MIAMI - June 1, 2010 -- The National Oceanic and Atmospheric Administration (NOAA) today announced its selection of the University of Miami (UM) to continue to lead its partnership with the Cooperative Institute for Marine and Atmospheric Studies (CIMAS).
NOAA and UM scientists have worked together through CIMAS since 1977 to improve our understanding of climate, hurricanes, and marine ecosystems along the southeastern U.S. coast. NOAA selected the university's Rosenstiel School of Marine & Atmospheric Science to continue this federal/academic partnership through a competitive application process. In the present fiscal year CIMAS funding to UM is nearly $13 million dollars. Total funding over the coming five years will be based on the number of projects NOAA funds to take advantage of the exciting new research and education capabilities of the expanded CIMAS. CIMAS will be eligible for up to five additional years of funding based upon rigorous review in year four, projected NOAA requirements and the availability of funding.
"The University of Miami is a valued research partner with unique capabilities in the southeastern United States," said Steve Murawski, Ph.D., acting chairman of the NOAA Research Council. "We are very pleased to renew our partnership with the university, and to expand CIMAS with the inclusion of eight new schools."
New university partners in CIMAS include: Florida Atlantic University, Florida International University, Florida State University, Nova Southeastern University, University of Puerto Rico, University of Florida, University of South Florida and University of the Virgin Islands.
Research projects funded through CIMAS will focus upon:
- collecting and analyzing data to improve our understanding of geophysical, chemical, and biological processes along coasts in the southeastern United States;
- improving our understanding of ocean and atmospheric processes associated with climate change and determining adaptation strategies for the southeastern United States and Caribbean;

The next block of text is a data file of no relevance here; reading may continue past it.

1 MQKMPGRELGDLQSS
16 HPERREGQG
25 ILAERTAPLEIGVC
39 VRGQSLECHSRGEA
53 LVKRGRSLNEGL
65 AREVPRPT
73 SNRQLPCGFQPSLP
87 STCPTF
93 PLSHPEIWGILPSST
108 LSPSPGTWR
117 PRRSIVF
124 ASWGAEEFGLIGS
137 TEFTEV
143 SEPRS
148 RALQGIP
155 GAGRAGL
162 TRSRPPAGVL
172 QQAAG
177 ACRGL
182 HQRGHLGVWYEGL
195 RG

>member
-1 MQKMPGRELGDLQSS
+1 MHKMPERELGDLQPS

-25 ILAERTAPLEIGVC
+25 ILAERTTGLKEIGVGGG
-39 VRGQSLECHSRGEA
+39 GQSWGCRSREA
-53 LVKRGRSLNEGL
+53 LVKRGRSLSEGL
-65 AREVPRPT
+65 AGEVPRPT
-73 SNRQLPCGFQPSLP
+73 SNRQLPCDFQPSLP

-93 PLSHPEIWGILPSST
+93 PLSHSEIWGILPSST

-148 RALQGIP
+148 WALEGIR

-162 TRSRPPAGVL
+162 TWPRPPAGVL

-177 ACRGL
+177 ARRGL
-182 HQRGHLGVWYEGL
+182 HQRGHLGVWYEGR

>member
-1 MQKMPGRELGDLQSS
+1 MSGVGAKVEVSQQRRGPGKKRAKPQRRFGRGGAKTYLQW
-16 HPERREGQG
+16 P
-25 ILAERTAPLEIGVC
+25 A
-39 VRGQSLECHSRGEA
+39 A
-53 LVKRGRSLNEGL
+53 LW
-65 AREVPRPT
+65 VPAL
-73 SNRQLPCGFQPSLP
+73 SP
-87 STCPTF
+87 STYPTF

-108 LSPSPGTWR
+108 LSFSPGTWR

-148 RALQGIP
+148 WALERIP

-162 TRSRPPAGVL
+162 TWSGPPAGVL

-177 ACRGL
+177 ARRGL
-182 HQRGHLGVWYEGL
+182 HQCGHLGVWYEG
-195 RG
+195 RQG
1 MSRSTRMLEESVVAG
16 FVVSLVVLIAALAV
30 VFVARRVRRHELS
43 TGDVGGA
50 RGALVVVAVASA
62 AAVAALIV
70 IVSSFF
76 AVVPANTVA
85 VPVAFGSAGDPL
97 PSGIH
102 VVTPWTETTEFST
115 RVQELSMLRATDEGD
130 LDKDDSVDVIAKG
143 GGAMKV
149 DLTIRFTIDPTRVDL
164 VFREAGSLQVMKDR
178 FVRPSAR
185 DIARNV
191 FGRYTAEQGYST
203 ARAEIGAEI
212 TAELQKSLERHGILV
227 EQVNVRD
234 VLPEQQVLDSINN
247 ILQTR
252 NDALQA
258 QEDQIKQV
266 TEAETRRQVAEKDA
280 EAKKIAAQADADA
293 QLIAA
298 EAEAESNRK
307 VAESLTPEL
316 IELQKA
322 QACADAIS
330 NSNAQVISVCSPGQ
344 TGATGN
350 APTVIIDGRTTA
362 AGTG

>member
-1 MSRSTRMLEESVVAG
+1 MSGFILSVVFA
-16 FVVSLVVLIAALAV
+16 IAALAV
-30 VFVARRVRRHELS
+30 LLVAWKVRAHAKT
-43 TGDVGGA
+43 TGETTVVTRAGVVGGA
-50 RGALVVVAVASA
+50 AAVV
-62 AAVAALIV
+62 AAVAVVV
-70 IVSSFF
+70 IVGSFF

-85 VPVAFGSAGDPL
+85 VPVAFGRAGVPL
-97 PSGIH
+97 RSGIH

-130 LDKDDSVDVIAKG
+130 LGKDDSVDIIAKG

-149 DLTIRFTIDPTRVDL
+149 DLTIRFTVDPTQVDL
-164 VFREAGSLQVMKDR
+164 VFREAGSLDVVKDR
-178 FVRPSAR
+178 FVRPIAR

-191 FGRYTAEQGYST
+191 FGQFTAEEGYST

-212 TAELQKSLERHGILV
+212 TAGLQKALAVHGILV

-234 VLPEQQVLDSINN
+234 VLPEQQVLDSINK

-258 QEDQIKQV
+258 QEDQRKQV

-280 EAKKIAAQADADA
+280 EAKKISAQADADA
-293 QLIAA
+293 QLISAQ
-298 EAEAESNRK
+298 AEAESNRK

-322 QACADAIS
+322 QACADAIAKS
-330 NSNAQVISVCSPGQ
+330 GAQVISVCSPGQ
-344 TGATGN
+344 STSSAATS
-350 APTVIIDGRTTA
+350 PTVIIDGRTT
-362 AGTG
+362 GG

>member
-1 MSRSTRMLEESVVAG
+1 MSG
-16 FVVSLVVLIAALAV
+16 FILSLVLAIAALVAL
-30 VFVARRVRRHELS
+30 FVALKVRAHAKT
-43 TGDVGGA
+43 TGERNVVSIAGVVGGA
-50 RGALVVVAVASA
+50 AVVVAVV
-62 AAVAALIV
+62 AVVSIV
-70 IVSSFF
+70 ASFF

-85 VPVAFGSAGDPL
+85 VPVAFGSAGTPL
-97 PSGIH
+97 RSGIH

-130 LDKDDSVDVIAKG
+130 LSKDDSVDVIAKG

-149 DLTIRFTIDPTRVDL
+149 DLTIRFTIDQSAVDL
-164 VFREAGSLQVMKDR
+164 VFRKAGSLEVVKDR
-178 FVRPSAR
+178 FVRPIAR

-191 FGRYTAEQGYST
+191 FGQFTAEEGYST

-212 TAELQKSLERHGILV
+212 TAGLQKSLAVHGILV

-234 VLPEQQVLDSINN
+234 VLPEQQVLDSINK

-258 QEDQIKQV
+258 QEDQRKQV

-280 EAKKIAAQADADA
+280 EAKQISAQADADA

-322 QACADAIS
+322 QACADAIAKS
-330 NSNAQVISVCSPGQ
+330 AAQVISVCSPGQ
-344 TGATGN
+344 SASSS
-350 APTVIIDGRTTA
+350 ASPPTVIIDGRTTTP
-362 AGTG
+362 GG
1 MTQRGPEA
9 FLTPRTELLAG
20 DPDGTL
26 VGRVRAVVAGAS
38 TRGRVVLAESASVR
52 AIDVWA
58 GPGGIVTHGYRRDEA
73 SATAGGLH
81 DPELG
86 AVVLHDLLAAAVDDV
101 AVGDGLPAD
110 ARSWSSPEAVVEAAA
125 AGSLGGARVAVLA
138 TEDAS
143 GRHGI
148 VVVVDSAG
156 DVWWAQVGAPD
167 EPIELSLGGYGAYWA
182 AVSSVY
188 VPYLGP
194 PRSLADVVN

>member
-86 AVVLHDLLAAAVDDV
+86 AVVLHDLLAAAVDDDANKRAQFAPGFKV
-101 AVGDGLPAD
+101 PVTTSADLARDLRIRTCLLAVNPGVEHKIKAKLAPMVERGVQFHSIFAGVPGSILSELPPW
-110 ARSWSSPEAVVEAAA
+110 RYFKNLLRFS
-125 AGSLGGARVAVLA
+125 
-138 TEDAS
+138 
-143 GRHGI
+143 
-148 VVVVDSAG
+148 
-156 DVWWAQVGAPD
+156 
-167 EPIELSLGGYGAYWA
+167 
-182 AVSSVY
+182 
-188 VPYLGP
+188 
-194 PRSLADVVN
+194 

- analyzing data collected during hurricanes and tropical storms and improving hurricane modeling;
- enhancing our understanding of ocean processes through observations, modeling and observing system simulation experiments;
- modeling changes taking place in marine ecosystems and their influences on human health, fish populations, and climate;
- promoting sustainable coastal development;
- developing tools and technologies to restore and protect marine habitats.
"We are looking forward to continuing our partnership with NOAA and building stronger relationships with the agency and the other universities joining CIMAS," said Dr. Peter Ortner, director of CIMAS and professor of Marine Biology and Fisheries at UM's Rosenstiel School. "The work being done in our Consortium is especially critical right now, as we face an uncertain future in the Gulf of Mexico and possibly Florida given the recent oil spill. Many of our scientists are already actively engaged in the oil spill response effort, and others are preparing for the Atlantic hurricane season, which will be upon us soon and could exacerbate oil spill damage. Through CIMAS we will continue to provide invaluable scientific and technical support to federal and state agencies."
The renewed partnership allows investigators from UM and partner institutions to receive NOAA, as well as other federal agency support for research projects, and facilitates collaboration with NOAA scientists at NOAA's Atlantic Oceanographic and Meteorological Laboratory, National Hurricane Center, Southeast Fisheries Science Center, as well as other NOAA facilities and Cooperative Institutes nationwide. NOAA supports eighteen Cooperative Institutes that promote research, education, training and outreach aligned with its mission and promote the involvement of students and post-doctoral scientists in NOAA-funded research.